Date of Award

Fall 2017

Degree Type


Degree Name

Master of Science (MS)

Committee Chair

B. Todd Hoffman

First Advisor

Burt Todd

Second Advisor

Gary Wyss


Identifying contact angles in porous media is essential for characterizing multiphase flow of fluids in reservoirs. Traditional methods to measure contact angles assume a homogenous structure of reservoir rock; however, microscale pictures by Scanning Electron Microscopes (SEM) show that rock composition varies even inside a single pore. In addition, the preferentiality of oil layer formation is different according to the minerals constituting the reservoir rock. As a result, contact angles have heterogeneous behavior at the pore-scale.

For the purpose of this research, contact angles are measured on the pure minerals that make up the main components of a Bakken reservoir rock. Investigations of different minerals show that each mineral has a different contact angle from the other minerals at the same medium properties. Altering medium properties also shows different contact angle behavior according to the mineral tested. The results from the experimental work shows that contact angles decrease with low salinity media. In addition, these results were used in a pore-scale network model to study the behavior of these minerals combined with each other.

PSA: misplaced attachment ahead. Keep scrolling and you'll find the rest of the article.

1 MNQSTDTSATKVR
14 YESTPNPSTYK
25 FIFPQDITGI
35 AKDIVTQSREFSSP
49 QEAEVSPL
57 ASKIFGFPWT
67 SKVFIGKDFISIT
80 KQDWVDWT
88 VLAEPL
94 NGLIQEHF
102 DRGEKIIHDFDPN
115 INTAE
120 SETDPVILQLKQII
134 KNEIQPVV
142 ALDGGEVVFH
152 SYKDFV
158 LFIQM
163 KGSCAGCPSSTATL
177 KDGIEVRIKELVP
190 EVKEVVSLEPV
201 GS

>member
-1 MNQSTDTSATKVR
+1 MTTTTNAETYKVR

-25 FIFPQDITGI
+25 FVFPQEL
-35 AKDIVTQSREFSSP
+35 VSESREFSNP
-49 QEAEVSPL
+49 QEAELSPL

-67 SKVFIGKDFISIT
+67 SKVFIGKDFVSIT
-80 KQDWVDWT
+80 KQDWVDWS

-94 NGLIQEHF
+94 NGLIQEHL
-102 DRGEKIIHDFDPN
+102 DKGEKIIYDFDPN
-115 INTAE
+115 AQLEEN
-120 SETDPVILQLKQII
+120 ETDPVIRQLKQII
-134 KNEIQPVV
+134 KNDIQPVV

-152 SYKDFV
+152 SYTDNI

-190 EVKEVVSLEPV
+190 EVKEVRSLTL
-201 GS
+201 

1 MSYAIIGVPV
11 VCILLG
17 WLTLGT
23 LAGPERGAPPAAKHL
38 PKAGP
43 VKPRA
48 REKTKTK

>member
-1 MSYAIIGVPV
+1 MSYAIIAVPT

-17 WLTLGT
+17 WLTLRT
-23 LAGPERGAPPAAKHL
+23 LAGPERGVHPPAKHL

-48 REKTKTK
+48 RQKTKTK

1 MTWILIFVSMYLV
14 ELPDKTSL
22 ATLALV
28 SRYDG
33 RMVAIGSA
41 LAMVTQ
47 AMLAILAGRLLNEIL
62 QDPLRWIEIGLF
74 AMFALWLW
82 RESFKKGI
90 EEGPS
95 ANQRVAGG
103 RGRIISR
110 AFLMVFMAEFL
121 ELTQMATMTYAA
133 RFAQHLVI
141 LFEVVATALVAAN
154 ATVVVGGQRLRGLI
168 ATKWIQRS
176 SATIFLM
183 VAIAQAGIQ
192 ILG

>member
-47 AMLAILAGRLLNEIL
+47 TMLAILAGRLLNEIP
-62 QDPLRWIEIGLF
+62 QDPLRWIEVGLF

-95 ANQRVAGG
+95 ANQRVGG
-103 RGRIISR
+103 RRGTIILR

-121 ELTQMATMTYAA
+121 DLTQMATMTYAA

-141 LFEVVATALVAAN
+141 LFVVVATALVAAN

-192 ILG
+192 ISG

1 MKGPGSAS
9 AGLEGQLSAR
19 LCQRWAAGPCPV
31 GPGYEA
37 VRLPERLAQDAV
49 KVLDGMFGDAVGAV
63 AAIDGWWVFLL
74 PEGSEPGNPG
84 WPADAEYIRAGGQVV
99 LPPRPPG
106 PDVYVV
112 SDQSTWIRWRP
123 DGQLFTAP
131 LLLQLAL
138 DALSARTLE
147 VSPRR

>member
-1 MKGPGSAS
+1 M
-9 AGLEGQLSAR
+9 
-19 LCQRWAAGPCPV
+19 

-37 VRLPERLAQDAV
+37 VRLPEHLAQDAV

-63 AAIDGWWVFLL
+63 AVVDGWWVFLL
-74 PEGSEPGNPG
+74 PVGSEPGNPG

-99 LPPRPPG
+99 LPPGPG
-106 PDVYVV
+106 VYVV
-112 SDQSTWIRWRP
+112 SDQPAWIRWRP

In general, this research gives more attention to mineral properties of reservoir rock which leads to a better understanding and characterization of the reservoir. It became clear that the mineralogical content plays a significant role in low salinity flooding where contact angles generally decreases with water compared to contact angles measured in brine. The pore-scale network model is built to simulate the flow of fluids in heterogeneous rock formation. This work has allowed the calculation of relative permeability curves, which are difficult to obtain for unconventional reservoirs. These results will lead to better understanding of heterogeneous reservoir behavior, as well as the effect of Improved Oil Recovery (IOR) projects, such as waterflooding, on oil production in shale formations.


A thesis submitted in partial fulfillment of the requirements for the degree of Masters of Science in Petroleum Engineering